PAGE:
Candidates for Philadelphia’s 2015 mayoral race are having major issues raising campaign funds due to a change in the City Code that prohibits entities from receiving no-bid City contracts if they exceed campaign donation limits to a SUCCESSFUL candidate.
It may sound like twisted logic … If you candidate loses, no problem! If they win, you are SOL.
But the change in The Code resulted from a very long list or sordid scandals known collectively as “pay-to-play”, a problem not only in the Big City but throughout a state known as one of the most politically corrupt in the country.
How does this having such a large effect? Because most of those who receive “no-bid” contracts tend to be lawyers! So those big money law firms in the City, so use to manipulating the political landscape in the hope of backing the Winner – and the potential for those no-bid legal contracts are being forced to sit on their hands once they reach the prescribed campaign limitation.
This certainly isn’t the Big Aha solution for our bigger elections – at least not entirely, but it’s not a bad start!
Kudos to Charles Krauthammer, who once again takes our nice, comfy way of looking at things, in this case our satisfaction in Jordan’s response to the brutal immolation of pilot, Muadh al-Kasasbeh, and asks, “What if …?”.
Krauthammer cautions that despite Jordan’s relative strength a stability, it would not take very much to instill a measure of instability through those in Jordan who might be a bit more sympathetic to ISIL because they simply aren’t all that invested in Jordan.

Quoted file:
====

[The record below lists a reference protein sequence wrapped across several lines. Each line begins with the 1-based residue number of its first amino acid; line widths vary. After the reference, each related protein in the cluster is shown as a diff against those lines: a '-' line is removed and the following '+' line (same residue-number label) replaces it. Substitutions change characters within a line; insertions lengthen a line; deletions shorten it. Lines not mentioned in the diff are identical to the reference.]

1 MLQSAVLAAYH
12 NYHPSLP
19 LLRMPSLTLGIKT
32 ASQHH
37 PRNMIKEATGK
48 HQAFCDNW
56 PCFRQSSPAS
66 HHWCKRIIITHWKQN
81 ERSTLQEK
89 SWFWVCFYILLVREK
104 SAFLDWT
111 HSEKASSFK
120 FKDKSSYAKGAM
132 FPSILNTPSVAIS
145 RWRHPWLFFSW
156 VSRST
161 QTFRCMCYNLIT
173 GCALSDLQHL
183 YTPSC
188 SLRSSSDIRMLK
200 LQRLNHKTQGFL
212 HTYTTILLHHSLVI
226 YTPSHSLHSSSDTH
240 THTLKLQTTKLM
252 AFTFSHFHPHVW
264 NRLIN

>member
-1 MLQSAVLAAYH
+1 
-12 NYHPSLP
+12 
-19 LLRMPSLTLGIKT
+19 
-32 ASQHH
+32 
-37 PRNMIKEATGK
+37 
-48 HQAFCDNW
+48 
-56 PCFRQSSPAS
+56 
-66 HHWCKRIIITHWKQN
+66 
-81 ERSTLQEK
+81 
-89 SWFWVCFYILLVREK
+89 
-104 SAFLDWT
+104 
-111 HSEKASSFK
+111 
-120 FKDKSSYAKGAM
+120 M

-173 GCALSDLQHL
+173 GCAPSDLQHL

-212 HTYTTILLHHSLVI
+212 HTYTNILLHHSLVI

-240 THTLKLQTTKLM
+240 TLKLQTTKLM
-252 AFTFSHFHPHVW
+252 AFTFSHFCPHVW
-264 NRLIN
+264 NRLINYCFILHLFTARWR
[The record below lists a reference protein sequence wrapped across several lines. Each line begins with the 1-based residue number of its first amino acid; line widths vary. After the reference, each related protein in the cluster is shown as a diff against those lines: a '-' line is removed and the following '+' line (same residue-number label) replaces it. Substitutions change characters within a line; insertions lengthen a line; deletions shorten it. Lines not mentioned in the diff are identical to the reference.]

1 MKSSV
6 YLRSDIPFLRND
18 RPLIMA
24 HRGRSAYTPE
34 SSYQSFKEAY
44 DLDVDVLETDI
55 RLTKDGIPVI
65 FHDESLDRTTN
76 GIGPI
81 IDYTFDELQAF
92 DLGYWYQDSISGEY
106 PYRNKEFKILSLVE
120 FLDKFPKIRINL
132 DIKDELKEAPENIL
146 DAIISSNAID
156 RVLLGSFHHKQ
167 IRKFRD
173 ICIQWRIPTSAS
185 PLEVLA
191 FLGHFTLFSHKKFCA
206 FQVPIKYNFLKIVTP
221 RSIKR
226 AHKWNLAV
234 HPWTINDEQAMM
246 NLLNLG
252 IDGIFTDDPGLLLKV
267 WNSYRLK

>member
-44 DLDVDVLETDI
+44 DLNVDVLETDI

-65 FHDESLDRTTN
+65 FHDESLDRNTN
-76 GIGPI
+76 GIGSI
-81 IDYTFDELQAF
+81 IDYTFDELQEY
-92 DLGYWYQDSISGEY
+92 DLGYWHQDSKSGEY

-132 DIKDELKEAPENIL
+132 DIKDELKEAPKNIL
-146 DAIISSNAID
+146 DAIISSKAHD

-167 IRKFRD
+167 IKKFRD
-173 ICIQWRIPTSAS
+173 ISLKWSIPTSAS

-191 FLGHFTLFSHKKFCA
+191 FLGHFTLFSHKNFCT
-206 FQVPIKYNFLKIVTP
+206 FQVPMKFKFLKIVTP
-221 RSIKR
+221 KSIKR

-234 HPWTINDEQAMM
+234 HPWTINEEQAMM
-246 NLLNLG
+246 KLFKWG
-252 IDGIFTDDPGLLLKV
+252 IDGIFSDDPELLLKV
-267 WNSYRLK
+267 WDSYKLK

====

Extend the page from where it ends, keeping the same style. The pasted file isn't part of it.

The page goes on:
From Syrian refugees to those Palestinians preferring the relative safety of Jordan over life in the territories, the threats to Jordan from inside might just be as big or bigger than those on the outside.
Be that as it may, it is still a positive sign that nation-states in the Middle East are rising – even if it had to be forced – to meet the real threat to regional stability … brutally violent radicalized extremists.
In a case that may parallel the challenges of successfully prosecuting Bowe Bergdahl for his desertion, a Marine (loosely defined here as one who was enlisted as a Marine, eve though they hardly acted like one) will go on trial for his bizarre desertion adventure.
The case of CPL Wassef Hassoun is a bit more ridiculous than Bergdahl’s. Hassoun disappeared in 2004, appearing days later blindfolded in a photo with a sword positioned over his head; only to reappear unharmed a few days later at the U.S. Embassy in Beirut, Lebanon.
No one believed his kidnap scenario, and he was sent immediately to Camp Lejeune, where he promptly disappeared again for a few days before another hearing. (Not sure how one “in custody” disappears again, but the article is unclear as to the circumstances.)
I’m not buying that this case parallels much the Bergdahl situation since Hassoun had disappeared numerous times. However, in such cases where American military personnel were unnecessarily put at risk looking for “kidnapped” soldiers, who appeared to have left assigned duty stations of their own accord, must be dealt with severely if the evidence supports a willful desertion of duty in hostile environs.